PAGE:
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ICAAP

PCSJS Portfolio's picture

When I first traveled to Indonesia, I was very excited to find out that a large UNAIDS conference would be overlapping with my trip, and that my professors had connections who could help sneak me in.  The conference itself was wonderful, in the sense that I was able to speak to and meet many scholars who were doing work in the field I hope to eventually go into.  It was thrilling to hear about the preeminent HIV research being done around the world at the same time I was taking my first stab at doing independent research.  But the experience also disillusioned me, and made me rethink my admiration for big international organizations whose mission it is to fight health inequality.  The conference was held at the Bali Convention Center, an upscale conference building adjacent to some of Bali’s must luxurious hotels, which was built after local residents were “bought” out of their homes.  The beaches in front of the complex have become de facto “whites only,” as locals are strongly discouraged from spending time there.  Moreover, the large amount of water used by the convention center and surrounding hotels (and their pools and fountains) where conference attendees stayed means that local populations are forced to ration water, and often only have running water for a few hours a day.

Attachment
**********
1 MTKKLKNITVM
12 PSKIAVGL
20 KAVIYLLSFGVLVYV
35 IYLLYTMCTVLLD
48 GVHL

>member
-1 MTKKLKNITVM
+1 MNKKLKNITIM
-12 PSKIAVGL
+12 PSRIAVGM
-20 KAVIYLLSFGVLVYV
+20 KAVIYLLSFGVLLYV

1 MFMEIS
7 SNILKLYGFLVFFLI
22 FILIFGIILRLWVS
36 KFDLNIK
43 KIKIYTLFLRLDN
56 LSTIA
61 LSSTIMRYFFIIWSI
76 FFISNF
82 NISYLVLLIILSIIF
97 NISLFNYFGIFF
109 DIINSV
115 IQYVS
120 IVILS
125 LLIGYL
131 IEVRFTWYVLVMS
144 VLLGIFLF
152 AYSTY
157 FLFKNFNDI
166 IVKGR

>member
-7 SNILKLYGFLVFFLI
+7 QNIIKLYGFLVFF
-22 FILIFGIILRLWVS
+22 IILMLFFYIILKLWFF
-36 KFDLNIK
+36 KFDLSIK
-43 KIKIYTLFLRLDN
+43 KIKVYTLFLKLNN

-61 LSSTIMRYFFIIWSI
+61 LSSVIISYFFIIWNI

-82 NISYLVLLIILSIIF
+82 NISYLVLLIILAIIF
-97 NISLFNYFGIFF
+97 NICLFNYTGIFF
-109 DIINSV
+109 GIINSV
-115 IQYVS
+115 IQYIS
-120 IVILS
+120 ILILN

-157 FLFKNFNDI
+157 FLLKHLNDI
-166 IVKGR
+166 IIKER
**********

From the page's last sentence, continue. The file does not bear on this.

While I don’t necessarily buy into the many critics who describe the UN and similar organizations as being unilaterally bourgeois institutions who are puppets for capitalist interests, the conference did make me think about their role in promoting peace.  My interest in public health goes well beyond my concern and passion about healthcare, although that is a big part of it – I also understand access to healthcare as being an integral part of peace.  As the current Dalai Lama, Tenzin Gyatso, explains, peace is not just the absence of war, it is about a lack of threat and danger more broadly – in other words, structural violence is just as important to stop as physical violence is.  So, it was very jarring to see an organization trusted with securing peace helping to perpetuate some of Bali’s most serious inequalities.  It is also highlighted for me how important it is to not look at any issue – be it HIV or water access or nuclear disarmament – in a vacuum, separate from other global concerns.  The pitfall of an organization like the UN, with so many specialized divisions, is how easy it is to forget that the world is a complicated web, and that problems can’t be decontextualized from one another.  So, while I still think that UNAIDS funds incredibly important work, I also think it is important to problematize the ways it goes about doing that work.

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